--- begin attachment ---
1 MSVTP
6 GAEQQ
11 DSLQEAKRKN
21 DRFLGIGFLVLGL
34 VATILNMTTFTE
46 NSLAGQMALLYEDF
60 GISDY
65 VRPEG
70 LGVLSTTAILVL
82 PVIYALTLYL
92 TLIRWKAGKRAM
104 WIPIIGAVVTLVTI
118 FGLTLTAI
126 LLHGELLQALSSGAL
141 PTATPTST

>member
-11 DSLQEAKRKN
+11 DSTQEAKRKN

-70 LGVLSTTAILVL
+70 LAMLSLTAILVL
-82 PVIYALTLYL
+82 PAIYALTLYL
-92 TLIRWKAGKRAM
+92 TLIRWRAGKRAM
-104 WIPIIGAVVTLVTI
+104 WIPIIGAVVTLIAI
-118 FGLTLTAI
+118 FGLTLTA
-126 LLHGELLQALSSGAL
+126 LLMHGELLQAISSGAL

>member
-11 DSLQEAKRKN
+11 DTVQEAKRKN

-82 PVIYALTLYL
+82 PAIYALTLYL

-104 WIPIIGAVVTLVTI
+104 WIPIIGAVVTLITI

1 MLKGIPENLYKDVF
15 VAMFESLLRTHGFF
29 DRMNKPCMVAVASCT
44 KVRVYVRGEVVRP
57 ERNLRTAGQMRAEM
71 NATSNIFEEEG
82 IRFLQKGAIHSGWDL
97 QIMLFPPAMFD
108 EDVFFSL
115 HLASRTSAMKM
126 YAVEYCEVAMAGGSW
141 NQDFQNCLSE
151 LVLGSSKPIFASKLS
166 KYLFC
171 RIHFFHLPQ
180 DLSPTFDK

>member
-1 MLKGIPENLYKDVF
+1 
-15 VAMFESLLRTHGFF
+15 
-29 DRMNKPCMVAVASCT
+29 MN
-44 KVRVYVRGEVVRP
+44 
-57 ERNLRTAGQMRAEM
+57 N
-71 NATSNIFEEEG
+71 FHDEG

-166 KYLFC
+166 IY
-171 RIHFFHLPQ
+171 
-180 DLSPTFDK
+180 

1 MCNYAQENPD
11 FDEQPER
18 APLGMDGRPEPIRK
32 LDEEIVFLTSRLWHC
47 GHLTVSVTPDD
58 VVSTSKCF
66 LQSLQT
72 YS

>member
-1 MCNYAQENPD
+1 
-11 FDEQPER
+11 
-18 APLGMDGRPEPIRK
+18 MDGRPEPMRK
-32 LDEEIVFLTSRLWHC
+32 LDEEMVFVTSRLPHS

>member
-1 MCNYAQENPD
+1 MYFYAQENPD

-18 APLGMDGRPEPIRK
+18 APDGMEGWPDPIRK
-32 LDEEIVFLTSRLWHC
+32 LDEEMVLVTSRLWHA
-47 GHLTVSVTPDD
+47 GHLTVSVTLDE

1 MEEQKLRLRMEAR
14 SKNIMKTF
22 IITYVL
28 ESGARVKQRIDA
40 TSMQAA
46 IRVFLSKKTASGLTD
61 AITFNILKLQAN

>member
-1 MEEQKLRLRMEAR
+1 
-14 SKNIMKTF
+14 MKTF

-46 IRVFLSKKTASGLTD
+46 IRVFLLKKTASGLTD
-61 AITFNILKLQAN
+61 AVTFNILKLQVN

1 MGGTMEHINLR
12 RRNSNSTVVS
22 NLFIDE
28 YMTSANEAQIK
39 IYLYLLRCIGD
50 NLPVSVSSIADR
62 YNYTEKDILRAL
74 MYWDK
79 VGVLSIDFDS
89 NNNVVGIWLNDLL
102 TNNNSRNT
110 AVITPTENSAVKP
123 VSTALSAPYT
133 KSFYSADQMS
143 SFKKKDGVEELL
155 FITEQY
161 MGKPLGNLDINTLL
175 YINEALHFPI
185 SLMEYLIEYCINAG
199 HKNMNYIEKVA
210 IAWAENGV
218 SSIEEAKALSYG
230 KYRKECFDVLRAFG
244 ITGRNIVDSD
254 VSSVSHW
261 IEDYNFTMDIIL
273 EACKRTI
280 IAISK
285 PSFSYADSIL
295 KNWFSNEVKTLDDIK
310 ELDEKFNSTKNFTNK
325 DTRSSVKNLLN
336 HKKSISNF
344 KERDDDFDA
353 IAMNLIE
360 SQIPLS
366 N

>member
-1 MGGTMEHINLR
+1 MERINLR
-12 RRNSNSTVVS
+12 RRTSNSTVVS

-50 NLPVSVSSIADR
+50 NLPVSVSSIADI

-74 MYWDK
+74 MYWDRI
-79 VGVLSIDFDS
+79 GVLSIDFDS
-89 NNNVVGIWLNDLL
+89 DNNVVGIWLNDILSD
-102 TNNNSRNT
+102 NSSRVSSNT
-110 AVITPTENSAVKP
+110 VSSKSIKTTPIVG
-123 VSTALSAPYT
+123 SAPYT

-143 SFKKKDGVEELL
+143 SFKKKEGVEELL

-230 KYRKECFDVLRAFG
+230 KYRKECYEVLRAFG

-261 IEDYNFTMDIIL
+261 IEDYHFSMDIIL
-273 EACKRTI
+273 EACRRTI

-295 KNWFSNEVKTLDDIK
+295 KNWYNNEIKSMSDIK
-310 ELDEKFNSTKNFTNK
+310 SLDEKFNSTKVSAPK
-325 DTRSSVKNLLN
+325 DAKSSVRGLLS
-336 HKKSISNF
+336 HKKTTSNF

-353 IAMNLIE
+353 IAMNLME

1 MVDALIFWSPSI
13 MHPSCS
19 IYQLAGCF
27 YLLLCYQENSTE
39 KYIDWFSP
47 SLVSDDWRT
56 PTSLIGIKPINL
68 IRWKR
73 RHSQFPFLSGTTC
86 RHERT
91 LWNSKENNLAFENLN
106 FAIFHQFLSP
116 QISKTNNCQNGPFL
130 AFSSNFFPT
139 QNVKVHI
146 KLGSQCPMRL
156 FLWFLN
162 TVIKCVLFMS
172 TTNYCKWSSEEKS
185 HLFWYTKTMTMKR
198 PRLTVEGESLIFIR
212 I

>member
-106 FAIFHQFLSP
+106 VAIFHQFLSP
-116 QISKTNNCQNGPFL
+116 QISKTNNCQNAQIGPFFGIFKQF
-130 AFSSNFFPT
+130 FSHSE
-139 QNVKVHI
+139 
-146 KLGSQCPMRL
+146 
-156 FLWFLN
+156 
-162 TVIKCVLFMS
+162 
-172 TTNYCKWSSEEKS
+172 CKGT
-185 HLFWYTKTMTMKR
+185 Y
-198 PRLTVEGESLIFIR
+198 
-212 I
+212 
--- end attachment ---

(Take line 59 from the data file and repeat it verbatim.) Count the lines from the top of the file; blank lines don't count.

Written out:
-29 DRMNKPCMVAVASCT